The color identification is performed with an RGB sensor that takes “optical measurements” of candy pieces of equal dimensions. There are limitations, though, as Pennings revealed in a Reddit Q&A: “I wouldn't be able to use this machine for peanut M&M's, since the sizes vary so much.”

The entire building process lasted from May through December 2016, and included the actual conceptualization, 3D printing (which was outsourced), and construction. The entire project was detailed on Pennings’s website and Reddit's DIY page.

With all of the motors, circuitry, and hardware that went into it, Pennings’s machine is likely too ambitious of a task for the average candy aficionado. So until a machine like this hits the open market, you're probably stuck buying bags of single-colored M&M’s in bulk online or sorting all of the candy out yourself the old fashioned way.

To see Pennings’s machine in action, check out the video below:

[h/t Refinery 29]

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How Common Is Your Birthday? An Interactive Map Can Tell You
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by James Hunt

At some point in their life, everyone counts back from their birthday and tries to figure out what anniversary, special occasion, or other excuse might have happened to their parents nine months before they were born. To make this backtracking exercise easier—and give us the chance to do it for a much larger population—data journalist Matt Stiles created an interactive "heat map" showing the most common birthdays in the United States for individuals born between 1994 and 2014.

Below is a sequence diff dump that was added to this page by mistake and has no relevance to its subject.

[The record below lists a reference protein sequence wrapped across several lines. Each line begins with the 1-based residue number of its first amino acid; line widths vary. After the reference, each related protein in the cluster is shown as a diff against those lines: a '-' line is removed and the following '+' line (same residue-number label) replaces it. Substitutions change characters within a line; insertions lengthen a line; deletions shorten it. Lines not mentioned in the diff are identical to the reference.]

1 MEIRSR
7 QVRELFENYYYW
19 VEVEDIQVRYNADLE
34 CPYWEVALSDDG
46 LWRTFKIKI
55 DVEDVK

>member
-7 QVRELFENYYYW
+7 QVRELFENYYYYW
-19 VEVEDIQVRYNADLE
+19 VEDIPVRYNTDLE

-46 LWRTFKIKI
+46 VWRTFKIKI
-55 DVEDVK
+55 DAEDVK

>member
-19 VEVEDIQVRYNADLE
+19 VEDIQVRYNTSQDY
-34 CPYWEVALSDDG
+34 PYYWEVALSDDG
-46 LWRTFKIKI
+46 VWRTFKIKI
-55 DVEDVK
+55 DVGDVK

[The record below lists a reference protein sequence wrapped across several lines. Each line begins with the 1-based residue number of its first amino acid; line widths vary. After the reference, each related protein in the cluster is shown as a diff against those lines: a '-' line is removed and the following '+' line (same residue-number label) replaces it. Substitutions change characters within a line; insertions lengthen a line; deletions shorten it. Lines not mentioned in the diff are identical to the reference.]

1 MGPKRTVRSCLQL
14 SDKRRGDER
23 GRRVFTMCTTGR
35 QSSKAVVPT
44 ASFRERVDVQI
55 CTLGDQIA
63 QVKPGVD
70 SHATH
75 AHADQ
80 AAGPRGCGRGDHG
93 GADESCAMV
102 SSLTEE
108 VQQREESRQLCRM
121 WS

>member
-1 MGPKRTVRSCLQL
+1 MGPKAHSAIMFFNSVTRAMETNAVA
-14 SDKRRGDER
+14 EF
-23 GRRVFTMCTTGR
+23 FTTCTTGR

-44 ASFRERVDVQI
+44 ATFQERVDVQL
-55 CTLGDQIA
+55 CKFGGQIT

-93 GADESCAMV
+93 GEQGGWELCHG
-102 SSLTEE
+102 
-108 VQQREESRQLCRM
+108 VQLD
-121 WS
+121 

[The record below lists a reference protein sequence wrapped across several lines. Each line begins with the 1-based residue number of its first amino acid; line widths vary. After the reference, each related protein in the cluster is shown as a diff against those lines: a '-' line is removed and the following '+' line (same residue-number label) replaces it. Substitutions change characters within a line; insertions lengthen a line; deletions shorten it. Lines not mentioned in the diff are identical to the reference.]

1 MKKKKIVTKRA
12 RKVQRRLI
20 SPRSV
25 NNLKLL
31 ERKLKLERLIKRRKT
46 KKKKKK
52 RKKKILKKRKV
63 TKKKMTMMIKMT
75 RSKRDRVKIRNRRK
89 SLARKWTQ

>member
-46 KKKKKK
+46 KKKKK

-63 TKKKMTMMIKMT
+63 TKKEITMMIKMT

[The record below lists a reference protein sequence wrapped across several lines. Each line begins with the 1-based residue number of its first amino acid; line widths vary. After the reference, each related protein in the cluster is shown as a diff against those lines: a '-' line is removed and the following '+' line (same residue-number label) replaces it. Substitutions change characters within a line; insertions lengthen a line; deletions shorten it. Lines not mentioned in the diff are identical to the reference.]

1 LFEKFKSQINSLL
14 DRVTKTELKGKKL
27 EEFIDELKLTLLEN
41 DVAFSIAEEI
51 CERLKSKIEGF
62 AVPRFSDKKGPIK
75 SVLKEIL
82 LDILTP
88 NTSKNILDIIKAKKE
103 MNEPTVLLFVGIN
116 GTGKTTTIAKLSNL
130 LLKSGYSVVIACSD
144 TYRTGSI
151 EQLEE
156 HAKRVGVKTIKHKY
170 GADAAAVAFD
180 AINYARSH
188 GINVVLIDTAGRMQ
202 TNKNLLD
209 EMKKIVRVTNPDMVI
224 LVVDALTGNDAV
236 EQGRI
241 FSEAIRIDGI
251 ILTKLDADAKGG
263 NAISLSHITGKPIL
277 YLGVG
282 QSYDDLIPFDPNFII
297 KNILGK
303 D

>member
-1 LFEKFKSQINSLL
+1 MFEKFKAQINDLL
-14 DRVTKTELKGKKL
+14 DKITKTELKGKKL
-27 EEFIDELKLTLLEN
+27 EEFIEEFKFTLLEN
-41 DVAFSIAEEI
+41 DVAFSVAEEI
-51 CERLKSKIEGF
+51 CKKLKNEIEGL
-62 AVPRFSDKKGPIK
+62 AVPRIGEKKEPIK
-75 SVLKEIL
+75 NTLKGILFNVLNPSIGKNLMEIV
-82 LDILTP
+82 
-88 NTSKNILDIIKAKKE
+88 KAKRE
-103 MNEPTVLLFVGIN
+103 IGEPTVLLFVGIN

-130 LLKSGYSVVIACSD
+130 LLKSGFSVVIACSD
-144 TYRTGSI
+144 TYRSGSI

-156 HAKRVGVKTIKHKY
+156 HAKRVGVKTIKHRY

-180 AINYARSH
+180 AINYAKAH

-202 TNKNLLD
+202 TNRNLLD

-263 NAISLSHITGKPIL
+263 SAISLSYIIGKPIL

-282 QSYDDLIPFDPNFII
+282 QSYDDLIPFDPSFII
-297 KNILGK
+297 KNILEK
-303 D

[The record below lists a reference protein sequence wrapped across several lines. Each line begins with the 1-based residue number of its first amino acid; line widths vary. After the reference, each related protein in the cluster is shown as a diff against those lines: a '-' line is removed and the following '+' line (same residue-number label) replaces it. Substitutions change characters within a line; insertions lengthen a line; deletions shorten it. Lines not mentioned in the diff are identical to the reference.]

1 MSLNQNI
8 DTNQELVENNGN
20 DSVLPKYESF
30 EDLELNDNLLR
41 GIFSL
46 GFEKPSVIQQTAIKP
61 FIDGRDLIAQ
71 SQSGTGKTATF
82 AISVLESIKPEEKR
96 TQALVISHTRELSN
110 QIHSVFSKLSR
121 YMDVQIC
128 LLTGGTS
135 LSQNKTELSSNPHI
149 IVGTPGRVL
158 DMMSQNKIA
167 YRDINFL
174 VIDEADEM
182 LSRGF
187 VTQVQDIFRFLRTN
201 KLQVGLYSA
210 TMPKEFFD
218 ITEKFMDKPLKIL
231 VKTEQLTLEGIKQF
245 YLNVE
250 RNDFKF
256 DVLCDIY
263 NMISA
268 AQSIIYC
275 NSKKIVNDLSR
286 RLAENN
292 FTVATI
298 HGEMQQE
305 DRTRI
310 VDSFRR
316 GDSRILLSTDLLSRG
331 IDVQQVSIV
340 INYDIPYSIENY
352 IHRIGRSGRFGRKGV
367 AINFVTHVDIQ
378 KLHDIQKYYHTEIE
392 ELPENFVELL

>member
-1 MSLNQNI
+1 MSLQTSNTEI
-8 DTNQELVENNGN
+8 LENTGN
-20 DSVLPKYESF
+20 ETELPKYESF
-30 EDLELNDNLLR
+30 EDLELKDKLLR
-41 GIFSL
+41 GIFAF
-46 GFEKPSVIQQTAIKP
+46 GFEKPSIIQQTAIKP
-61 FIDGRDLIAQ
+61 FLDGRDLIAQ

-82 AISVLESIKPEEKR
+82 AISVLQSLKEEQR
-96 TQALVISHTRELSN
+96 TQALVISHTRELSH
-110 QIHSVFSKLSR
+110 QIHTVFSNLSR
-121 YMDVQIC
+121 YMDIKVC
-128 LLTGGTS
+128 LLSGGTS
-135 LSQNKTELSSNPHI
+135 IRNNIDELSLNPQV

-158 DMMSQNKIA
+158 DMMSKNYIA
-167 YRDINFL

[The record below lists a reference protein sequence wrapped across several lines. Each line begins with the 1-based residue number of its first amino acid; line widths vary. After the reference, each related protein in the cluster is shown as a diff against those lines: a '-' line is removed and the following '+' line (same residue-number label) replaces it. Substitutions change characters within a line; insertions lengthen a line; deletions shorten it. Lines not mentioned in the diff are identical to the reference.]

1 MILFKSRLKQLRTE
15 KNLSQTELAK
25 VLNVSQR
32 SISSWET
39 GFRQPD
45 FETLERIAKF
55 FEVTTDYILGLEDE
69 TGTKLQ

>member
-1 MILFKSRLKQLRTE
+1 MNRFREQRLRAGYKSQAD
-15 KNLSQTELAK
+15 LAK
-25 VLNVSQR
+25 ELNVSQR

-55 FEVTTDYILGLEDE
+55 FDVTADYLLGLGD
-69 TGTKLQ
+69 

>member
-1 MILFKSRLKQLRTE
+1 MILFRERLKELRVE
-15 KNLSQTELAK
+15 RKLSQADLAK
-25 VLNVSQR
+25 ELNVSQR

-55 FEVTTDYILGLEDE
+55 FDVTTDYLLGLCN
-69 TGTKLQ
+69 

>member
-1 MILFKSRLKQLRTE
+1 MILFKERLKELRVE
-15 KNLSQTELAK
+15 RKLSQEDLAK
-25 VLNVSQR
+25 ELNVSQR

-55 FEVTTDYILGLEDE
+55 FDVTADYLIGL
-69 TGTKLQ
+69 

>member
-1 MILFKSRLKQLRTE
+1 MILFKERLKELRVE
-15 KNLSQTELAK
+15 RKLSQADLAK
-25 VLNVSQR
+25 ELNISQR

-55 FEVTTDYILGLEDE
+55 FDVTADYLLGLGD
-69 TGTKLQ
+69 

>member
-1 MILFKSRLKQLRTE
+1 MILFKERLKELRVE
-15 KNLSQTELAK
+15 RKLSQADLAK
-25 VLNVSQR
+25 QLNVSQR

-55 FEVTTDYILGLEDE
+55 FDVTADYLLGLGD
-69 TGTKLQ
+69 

Click on the map and you'll quickly notice that July, August, and September are by far the most common birth months. It's no surprise that nine months prior you'll find the dark and rainy period of October, November, and December when—to put it delicately—people have to make their own entertainment.

According to Stiles, "People generally seem to have time for baby-making during their time off. Several of the most common birth dates, in September, correspond with average conception periods around Christmas. September 9 is most common in this dataset, though other days in that month are close. September 19 is second. Following a customary gestation period, many of these babies would, in theory, have been conceived on December 17 and December 27, respectively."

But that's not all we can tell from the chart. When you take into account the fact that some people get to choose their child's birthday because of induced and elective births, they tend to want to stay away from the hospital during understaffed holiday periods.

"The least common birthdays in this dataset were Christmas Eve, Christmas [Day], and New Year’s Day," Stiles concluded. "Dates around Thanksgiving aren’t as common. July 4 is also at the bottom of the list. Conversely, Valentine’s Day ranks relatively high, as you can see in the graphic, as are the days just before a new tax year begins."

Amazingly, though it only comes around every four years, Leap Year babies aren't as uncommon as you might think: February 29 ranked 347th out of 366 on the list.

You can play around with the interactive graphic, and see the full ranking of birthdays, here.